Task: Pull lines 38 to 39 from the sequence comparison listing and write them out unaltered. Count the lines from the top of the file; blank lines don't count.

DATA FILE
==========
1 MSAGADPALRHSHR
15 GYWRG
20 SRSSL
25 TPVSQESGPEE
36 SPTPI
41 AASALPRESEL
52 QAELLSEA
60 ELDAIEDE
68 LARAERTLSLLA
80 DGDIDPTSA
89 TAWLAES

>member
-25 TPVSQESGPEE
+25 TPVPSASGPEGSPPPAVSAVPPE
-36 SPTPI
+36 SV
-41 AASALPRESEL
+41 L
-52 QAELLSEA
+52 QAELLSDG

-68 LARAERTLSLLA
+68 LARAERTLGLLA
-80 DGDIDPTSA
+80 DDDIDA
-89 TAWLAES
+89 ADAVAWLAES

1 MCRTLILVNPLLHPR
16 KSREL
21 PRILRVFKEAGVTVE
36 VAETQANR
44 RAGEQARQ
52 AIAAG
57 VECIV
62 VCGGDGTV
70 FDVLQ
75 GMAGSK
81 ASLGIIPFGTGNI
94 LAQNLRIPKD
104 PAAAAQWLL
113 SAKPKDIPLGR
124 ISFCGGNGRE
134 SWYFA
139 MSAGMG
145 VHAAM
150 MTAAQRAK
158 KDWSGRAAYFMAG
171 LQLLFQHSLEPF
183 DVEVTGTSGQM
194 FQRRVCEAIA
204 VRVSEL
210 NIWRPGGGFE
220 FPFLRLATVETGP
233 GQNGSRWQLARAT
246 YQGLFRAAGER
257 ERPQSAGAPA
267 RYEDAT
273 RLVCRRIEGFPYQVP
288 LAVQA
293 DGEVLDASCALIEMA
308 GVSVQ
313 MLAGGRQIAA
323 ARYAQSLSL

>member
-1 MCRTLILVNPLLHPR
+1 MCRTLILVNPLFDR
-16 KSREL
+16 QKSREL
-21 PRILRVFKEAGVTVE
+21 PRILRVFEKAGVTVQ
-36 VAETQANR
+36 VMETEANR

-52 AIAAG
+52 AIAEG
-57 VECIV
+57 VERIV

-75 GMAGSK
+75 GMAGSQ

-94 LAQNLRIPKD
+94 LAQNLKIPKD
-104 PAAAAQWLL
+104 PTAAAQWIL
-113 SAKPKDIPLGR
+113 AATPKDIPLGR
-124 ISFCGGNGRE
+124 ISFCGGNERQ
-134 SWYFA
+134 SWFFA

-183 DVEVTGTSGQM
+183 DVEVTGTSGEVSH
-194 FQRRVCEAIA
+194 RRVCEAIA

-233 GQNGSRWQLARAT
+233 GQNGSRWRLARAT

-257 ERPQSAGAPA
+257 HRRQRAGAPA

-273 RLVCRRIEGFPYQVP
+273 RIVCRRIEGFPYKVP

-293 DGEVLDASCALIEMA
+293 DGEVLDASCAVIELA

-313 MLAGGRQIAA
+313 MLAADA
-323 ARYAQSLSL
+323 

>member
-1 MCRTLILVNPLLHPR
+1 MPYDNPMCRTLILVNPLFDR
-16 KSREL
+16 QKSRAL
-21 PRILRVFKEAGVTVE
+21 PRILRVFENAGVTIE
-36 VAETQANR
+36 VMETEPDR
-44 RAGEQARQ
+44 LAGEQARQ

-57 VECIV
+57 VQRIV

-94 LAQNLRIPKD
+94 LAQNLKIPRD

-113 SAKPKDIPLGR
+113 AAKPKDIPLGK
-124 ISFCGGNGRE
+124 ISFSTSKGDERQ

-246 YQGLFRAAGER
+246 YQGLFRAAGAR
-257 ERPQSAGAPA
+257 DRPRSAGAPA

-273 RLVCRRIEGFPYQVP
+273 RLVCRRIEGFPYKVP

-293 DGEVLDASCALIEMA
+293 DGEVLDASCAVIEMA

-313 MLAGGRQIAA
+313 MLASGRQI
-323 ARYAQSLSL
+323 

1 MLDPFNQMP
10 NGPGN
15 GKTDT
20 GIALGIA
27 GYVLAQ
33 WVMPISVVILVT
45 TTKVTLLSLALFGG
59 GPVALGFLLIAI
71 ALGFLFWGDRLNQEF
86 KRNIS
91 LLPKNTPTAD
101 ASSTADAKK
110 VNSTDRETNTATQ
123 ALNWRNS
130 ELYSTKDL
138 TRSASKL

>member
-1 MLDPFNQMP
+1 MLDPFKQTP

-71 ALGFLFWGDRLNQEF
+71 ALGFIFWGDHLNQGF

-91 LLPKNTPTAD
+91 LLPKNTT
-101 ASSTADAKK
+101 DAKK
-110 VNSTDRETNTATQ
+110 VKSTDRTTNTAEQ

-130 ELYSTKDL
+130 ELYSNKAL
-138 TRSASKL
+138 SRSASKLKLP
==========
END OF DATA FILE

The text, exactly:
94 LAQNLRIPKD
104 PAAAAQWLL